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Hermann Goering: The Pilot of The Reich

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BC: I believe that Hermann Goering should be placed on the our class's Wall of Shame because of his truly evil crimes against humanity. His involvement in the Holocaust, which was responsible for the death of 6.5 million Jews, in undeniable and his war against economic freedom and mainstream culture is unethical and morally wrong. | Hermann Goering: The Wall of Shame

FC: Hermann Goering: The Pilot of The Reich By: Nathan McCutcheon

1: Hermann Wilhelm Goering was born in the Marienbad Sanatorium, which was in close proximity to Rosenheim, Bavaria, on January 12, I893. He was born to Heinrich Ernst Goering, and major member of the the German Consular Service, and Franziska "Fanny" Tiefenbrunn, a simple Bavarian peasant woman. Hermann had 4 siblings; they were Albert, Karl Ernst, Olga Therese Sophia, and Paula Elisabeth Rosa. His childhood was spent living in a one of a few old castles along the Austrian-Bavarian that were purchased by Hermann's godfather and close family friend, Hermann Epenstein. Though Anti-Semitism was spreading throughout Germany and its allies, Hermann's family was not Anti-Semitic. | Hermann Goering's Childhood

2: At his country's time of need, Goring joined the German Army in 1912. He served as a soldier as in the infantry during the first few months of WWI, but was later taken away from the front lines when he was hospitalized with rheumatoid arthritis in the knees due to the harsh conditions of trench warfare. After his recovery, he decided to leave the trenches behind and pursue a career in the German Air Service, or in German "Luftwaffe." He was mentored in flying skills and air service conduct by a fellow pilot and friend named Bruno Loerzer, and then became a full-fledged fighter pilot. Goering eliminated his first enemy aircraft on November 16, 1915. | Goering's Military Start

3: Goering showed great skill during his flying career and quickly moved up the ranks in his assigned squadron. After both Wilhelm Reinhard and Manfred von Richthofen, past away, he became the flight leader of the legendary Jagdgeschwader 1 Air Unit. The JG 1 squadron was a vital part of the Luftwaffe in WWI and would become a key unit for Goering when he commanded the Luftwaffe in WWII. | An Ace Pilot

4: At the end of WWI, Hermann Goering had shot down 22 bogey aircraft. He was known to honor pilots that he considered good competition, and on one occasion he actually landed to meet an enemy pilot and congratulate him on his fierceness in battle. Goering was awarded the Iron Cross and the coveted Pour le Merite for his bravery and tenacity in the skies. | Goering's Military Decorations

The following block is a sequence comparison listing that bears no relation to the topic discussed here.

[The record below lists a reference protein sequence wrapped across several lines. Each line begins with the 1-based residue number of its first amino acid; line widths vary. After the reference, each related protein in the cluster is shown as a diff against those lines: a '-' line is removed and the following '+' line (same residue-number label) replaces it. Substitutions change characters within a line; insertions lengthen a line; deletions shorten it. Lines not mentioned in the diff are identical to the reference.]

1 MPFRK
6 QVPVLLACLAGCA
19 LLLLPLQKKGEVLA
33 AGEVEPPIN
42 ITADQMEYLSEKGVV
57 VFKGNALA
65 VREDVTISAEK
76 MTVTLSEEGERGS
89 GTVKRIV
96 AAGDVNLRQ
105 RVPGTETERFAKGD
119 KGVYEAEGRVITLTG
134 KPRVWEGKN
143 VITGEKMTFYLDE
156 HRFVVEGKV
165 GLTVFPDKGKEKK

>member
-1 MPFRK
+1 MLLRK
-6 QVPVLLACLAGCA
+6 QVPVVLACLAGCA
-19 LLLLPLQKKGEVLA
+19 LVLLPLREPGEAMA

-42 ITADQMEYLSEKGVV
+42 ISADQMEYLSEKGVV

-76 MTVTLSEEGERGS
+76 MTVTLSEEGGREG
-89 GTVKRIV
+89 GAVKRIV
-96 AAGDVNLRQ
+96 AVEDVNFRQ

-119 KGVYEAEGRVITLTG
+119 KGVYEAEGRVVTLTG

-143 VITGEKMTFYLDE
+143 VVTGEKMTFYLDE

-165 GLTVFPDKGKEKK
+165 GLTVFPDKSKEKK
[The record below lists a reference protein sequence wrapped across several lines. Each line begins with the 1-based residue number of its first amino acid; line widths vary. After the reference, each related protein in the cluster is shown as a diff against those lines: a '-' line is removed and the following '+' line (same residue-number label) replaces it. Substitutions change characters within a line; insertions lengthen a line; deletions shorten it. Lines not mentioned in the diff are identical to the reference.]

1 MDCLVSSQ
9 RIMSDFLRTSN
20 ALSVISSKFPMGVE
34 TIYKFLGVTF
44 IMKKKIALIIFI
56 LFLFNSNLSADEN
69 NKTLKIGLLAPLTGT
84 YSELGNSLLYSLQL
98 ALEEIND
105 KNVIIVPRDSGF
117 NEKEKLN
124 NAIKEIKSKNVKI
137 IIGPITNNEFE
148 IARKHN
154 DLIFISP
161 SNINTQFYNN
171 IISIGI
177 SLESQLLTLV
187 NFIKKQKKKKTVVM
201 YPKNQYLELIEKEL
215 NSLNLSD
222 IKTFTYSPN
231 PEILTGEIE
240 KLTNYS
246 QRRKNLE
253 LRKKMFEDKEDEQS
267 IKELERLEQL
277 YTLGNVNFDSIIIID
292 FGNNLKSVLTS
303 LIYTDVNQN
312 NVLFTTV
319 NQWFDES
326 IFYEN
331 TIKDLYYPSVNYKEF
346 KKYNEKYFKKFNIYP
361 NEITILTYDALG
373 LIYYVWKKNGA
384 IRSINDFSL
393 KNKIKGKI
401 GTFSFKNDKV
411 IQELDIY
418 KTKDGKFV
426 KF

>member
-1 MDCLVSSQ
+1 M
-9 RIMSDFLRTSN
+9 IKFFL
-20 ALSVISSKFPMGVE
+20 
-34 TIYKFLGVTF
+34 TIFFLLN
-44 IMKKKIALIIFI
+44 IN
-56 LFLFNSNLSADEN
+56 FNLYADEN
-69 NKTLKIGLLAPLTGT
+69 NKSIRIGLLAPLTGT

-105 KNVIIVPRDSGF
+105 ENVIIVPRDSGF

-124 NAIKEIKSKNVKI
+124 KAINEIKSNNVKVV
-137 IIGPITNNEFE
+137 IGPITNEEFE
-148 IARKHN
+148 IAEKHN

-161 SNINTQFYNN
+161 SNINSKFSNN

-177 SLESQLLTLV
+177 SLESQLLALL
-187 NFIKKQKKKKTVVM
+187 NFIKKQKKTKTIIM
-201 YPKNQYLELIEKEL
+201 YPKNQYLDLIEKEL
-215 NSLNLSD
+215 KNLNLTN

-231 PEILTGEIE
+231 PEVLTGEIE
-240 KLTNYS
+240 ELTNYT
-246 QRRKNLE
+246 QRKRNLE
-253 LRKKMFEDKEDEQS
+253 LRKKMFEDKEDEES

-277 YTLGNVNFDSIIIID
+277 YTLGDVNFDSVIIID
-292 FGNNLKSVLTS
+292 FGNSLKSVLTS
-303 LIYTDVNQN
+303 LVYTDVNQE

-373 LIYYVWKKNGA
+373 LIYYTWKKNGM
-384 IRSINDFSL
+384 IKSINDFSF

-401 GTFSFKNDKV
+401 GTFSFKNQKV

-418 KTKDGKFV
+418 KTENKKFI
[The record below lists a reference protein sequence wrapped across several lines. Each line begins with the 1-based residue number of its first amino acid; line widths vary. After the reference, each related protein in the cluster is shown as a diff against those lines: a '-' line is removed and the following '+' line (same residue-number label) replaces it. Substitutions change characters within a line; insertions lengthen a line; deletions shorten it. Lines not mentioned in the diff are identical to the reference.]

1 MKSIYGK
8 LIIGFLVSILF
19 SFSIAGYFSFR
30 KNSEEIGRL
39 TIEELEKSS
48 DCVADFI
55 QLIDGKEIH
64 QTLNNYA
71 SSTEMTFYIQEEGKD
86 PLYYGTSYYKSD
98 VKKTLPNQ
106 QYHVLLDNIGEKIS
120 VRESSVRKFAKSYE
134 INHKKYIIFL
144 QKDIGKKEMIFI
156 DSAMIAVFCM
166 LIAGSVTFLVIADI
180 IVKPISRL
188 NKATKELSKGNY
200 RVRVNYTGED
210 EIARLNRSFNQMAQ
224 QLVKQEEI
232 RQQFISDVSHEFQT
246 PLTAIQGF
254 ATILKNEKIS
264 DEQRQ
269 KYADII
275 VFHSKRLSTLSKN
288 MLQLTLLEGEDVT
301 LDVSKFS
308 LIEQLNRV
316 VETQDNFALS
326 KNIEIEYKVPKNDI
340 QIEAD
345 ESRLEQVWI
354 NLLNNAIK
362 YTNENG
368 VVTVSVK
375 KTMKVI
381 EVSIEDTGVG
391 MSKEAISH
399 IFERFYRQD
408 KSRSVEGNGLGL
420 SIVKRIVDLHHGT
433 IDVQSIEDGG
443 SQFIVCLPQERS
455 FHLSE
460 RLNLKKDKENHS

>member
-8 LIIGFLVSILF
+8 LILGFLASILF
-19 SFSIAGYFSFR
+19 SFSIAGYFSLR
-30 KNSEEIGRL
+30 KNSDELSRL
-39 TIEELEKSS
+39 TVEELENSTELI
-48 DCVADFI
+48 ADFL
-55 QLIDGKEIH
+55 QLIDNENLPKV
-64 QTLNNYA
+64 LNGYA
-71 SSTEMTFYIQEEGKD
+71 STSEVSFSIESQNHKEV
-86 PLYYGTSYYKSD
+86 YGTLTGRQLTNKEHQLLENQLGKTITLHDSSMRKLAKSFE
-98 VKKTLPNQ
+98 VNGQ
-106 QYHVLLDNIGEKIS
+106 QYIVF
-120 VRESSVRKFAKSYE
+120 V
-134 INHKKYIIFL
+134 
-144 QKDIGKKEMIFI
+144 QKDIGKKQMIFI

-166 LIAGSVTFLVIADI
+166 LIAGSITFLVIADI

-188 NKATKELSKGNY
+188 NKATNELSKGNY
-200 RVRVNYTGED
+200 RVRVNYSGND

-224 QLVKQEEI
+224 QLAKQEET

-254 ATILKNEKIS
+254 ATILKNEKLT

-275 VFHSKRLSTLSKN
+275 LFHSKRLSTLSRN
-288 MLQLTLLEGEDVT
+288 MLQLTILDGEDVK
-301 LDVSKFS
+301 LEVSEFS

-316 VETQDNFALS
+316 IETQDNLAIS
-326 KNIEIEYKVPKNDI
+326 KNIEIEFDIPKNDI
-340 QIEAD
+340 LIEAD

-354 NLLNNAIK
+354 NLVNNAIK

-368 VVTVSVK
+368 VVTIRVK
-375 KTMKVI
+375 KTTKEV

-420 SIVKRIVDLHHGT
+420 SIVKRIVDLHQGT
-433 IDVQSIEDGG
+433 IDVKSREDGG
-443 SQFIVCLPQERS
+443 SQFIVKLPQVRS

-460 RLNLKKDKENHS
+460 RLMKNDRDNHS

5: After WWI, Goering worked for the Holland based aircraft manufacturer Fokker. He also flew commercial flights in the countries of Denmark and Sweden. During the inter-war years, he met and married Swedish Baroness Karin von Krantzow. Karin had divorced her own husband, Nils Gustav von Krantzow, in the December of 1922 to be able to become Goering's wife. Her former husband payed a large settlement to his ex-wife which the newly-wedded Goerings used to purchase their first home in the Bavarian Alps. | Post WWI Period

6: Goering first met Hitler in 1922 and joined the National Socialist Party (Nazi). He was appointed to the head of the brown-shirted Strumabteilung, which is translated to Stormtroops and abbreviated the S.A. (Note: The stormtroopers in the Star Wars saga were originally based off of this group.) Because Goering came from a wealthy and aristocratic family, he was a crucial factor in selling the Nazi agenda to the big German corporations who were afraid that Soviet Communism would eventually ruin their businesses. He walked alongside Adolf Hitler during the Beer Hall Putch in Munich in 1923, and was hospitalized after being shot in the groin. During his stay in the hospital, he became addicted to the strong pain medicine morphine. | Goering's Nazi Endeavors

7: Goering, being Hitler's right-hand-man, was a key player in helping the Nazi's rise to power in 1933 and was given the task of growing Germany's military might and enforcing Nazi authority among the German states. He quickly formed the Gestapo, which was a group of secret Nazi sympathizers who were given the duty to make arrests and exterminate those who opposed Hitler's ideals. Goering became the head administrator of the Four Year Plan in 1936, which was a Nazi agenda to reestablish Germany as the true economic powerhouse in Europe. This gave him virtually complete control over both the private and public centers of business. | Hitler's Right Hand Man